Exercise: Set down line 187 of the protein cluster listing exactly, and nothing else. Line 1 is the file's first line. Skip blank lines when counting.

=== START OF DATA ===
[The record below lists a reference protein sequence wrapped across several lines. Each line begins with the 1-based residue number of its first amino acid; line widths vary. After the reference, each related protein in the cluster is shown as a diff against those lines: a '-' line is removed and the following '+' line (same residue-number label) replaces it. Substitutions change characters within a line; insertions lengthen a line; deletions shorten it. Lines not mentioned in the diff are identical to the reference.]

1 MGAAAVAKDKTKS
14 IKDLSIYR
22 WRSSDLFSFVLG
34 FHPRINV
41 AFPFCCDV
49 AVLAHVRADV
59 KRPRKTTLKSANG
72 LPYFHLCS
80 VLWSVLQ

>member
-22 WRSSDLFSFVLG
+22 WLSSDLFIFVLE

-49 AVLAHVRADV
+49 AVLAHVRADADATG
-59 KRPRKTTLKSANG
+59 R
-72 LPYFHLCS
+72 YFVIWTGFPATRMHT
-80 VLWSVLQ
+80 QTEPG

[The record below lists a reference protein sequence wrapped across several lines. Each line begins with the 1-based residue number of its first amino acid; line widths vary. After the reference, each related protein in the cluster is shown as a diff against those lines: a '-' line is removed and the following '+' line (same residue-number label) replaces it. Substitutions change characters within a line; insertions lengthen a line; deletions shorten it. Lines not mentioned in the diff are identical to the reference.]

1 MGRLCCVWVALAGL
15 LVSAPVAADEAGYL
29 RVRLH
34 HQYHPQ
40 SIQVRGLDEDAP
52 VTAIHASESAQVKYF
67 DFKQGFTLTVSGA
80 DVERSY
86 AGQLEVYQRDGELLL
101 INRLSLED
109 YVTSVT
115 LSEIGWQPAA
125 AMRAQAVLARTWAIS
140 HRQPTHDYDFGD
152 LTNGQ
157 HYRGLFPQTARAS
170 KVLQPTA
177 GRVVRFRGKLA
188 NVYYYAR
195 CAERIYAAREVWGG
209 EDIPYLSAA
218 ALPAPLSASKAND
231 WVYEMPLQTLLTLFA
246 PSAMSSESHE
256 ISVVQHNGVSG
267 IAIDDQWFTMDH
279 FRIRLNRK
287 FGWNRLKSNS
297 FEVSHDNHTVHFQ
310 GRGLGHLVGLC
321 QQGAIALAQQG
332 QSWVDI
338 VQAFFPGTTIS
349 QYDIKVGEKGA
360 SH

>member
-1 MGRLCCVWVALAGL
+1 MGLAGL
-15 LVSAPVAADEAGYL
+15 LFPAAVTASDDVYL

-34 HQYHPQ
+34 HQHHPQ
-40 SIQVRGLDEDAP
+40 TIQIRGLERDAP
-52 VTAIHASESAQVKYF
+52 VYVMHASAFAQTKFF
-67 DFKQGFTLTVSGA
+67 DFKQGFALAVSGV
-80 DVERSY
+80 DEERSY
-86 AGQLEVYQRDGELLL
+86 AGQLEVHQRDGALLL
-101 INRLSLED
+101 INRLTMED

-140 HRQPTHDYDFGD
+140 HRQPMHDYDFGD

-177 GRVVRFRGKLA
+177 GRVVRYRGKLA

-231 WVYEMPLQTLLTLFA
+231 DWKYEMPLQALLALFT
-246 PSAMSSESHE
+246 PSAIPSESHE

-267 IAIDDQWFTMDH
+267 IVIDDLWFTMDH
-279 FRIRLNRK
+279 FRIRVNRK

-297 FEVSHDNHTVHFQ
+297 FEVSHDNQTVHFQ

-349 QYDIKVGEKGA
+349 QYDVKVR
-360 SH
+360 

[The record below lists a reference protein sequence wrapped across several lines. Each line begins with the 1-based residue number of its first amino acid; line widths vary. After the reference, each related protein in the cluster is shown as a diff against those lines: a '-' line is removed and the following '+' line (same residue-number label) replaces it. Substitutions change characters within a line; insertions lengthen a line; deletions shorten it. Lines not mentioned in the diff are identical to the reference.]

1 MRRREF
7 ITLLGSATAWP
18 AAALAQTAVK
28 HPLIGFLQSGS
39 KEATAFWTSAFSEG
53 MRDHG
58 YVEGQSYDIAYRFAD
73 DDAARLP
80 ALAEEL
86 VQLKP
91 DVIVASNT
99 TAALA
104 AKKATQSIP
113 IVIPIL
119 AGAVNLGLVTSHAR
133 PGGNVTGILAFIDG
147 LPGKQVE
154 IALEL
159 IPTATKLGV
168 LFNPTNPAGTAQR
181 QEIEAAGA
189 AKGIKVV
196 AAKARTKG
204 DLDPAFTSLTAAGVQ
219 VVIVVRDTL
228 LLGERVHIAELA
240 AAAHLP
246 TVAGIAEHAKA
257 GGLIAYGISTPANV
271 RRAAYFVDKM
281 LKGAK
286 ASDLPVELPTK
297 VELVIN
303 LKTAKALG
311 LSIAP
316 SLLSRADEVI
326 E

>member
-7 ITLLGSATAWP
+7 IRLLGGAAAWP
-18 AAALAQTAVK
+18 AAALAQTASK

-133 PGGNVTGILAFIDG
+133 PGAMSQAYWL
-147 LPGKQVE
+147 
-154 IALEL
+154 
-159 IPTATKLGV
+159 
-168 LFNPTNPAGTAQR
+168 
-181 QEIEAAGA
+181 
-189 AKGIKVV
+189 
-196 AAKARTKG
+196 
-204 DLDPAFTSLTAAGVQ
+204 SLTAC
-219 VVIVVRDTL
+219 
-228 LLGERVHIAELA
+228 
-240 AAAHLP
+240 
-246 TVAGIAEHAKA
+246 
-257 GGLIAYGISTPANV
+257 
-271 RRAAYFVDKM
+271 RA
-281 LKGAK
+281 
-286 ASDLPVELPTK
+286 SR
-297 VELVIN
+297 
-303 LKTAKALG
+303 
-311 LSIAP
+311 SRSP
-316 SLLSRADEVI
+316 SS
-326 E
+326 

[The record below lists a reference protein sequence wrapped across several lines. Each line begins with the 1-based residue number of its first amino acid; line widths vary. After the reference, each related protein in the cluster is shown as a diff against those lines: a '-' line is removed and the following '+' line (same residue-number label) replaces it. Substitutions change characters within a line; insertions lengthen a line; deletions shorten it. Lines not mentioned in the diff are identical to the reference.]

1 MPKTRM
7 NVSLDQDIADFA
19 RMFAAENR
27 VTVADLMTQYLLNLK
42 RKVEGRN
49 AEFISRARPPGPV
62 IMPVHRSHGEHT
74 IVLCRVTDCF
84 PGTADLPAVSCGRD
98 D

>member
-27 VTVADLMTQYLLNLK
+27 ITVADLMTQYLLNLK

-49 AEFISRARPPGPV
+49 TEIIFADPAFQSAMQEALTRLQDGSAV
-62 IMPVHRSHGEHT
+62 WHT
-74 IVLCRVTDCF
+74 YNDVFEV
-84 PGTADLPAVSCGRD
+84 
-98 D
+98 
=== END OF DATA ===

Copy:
42 RKVEGRN